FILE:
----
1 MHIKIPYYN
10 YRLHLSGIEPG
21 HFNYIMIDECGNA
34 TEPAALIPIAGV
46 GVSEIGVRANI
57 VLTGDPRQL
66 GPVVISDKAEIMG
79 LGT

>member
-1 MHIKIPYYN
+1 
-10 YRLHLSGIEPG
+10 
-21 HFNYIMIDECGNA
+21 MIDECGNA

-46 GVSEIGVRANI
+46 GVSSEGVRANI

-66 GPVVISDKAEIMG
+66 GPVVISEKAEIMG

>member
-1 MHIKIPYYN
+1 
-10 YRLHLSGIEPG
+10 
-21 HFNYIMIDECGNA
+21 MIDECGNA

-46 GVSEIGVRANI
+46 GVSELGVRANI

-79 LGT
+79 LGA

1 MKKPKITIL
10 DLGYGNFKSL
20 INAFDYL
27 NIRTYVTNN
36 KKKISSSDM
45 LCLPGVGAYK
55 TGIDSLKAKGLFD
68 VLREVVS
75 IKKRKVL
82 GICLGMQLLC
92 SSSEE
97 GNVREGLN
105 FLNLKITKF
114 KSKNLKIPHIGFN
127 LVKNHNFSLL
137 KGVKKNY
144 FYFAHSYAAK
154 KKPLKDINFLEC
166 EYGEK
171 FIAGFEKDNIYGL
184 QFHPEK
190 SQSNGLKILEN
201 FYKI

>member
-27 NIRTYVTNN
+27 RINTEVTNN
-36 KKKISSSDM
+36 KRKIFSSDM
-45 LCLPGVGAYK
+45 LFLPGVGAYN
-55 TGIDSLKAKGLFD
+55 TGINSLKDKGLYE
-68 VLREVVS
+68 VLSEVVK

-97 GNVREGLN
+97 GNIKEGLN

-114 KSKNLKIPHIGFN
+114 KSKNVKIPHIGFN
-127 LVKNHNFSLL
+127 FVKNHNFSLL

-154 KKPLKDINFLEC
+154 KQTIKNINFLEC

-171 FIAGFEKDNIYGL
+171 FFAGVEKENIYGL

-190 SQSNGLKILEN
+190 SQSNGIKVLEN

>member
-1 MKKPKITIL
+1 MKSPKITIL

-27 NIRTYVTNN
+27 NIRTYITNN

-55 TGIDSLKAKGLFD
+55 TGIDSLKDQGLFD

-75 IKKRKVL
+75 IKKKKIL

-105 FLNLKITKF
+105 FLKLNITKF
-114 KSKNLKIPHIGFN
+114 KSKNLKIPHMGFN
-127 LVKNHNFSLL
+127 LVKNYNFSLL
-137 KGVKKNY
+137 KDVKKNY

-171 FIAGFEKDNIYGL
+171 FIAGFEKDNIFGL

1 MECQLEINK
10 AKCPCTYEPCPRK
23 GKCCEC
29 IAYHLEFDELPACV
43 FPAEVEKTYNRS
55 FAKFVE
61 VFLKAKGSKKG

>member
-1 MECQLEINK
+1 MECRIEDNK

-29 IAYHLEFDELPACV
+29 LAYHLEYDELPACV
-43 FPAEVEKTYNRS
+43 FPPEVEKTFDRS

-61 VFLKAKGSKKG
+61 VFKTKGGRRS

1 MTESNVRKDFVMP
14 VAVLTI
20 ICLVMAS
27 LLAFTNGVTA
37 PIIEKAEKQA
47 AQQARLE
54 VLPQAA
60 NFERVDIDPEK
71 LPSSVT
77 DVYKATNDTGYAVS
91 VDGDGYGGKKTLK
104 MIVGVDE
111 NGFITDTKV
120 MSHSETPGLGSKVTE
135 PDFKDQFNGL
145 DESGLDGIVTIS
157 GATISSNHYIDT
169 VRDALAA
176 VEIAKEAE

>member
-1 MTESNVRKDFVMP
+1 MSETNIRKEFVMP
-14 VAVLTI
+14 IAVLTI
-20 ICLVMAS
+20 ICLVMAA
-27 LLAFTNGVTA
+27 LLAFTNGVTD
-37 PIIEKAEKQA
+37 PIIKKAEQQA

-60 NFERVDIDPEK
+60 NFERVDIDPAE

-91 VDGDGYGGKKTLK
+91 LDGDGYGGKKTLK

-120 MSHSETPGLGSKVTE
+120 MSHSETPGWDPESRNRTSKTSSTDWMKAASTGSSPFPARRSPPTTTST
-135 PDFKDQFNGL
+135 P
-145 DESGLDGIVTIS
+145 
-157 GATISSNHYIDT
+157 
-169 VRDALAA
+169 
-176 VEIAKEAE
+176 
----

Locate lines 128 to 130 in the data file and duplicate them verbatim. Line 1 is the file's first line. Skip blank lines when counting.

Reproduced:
157 GATISSNHYIDT
169 VRDALAA
176 VEIAKEAE